Parental Involvement in Elementary Schools During the COVID-19 Pandemic: Teachers’ Challenges and Crises

  •  Moshe Sharabi    
  •  Gilad Cohen-Ynon    


Differing levels of parental involvement in schools are common. There are ways how to deal with and channel this phenomenon in productive directions. The COVID-19 pandemic forced schools to switch from regular in-person teaching to virtual teaching/ distance learning (via Zoom, Teems, etc.) while enabling parents to “join the class” in real-time. From the pandemic’s beginning, many parents stayed at home voluntarily or involuntarily (due to unemployment, unpaid vacation time, or working from home) and witnessed their children (supposedly) studying. This situation often led to intensive parental involvement and even intervention in teacher behavior, teaching methods, discipline requirements, etc. This unusual situation led to increased conflict between parents and teachers resulting in teachers’ frustration, stress, and intention to retire or resign. This case study aims to shed light on this new phenomenon while describing situations from teachers’ work and drawing conclusions about the processes that teachers, pupils, and parents underwent during the pandemic.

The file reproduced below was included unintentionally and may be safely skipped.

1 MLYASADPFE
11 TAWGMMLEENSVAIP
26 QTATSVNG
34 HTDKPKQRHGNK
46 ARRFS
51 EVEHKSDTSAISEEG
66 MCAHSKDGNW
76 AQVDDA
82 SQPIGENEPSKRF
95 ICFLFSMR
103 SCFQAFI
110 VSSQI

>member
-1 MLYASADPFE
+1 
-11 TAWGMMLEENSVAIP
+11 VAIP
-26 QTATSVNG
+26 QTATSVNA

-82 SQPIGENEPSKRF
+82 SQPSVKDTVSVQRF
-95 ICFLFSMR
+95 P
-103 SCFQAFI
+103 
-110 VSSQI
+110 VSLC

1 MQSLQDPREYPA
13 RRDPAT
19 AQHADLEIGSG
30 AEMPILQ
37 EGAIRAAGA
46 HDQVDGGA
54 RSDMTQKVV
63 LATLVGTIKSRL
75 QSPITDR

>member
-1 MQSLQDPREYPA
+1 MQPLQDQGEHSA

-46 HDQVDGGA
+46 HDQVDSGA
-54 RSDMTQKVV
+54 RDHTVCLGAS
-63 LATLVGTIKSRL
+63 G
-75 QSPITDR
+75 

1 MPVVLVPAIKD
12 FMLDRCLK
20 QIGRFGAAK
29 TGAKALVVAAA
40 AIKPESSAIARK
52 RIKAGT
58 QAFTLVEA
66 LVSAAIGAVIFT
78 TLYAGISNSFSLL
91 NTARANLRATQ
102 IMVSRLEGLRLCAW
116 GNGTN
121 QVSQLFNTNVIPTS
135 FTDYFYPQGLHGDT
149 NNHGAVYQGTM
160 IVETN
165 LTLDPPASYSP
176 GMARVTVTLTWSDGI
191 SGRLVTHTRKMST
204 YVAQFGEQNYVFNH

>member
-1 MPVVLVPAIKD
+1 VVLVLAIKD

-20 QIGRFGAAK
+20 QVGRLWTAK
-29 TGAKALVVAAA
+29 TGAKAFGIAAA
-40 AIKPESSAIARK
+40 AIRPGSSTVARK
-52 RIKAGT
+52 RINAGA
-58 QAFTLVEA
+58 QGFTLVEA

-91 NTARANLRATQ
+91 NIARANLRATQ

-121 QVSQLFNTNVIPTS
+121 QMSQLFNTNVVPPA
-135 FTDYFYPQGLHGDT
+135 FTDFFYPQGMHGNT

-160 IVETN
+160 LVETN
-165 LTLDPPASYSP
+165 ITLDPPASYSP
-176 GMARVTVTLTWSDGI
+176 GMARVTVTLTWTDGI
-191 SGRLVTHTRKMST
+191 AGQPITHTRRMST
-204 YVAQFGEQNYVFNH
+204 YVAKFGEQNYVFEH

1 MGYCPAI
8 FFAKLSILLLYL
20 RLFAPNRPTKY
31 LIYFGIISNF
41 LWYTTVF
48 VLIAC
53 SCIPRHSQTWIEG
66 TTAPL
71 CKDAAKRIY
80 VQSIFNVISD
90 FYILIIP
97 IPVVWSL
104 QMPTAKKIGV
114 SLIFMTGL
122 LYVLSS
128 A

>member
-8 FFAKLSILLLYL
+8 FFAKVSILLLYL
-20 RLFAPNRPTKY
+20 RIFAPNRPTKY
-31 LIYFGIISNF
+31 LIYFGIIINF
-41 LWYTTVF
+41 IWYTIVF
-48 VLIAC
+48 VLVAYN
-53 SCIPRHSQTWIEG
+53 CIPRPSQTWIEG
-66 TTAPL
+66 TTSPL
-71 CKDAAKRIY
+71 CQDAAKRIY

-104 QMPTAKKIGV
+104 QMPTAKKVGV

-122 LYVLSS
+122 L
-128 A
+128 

This work is licensed under a Creative Commons Attribution 4.0 License.
  • ISSN(Print): 1927-5250
  • ISSN(Online): 1927-5269
  • Started: 2012
  • Frequency: bimonthly

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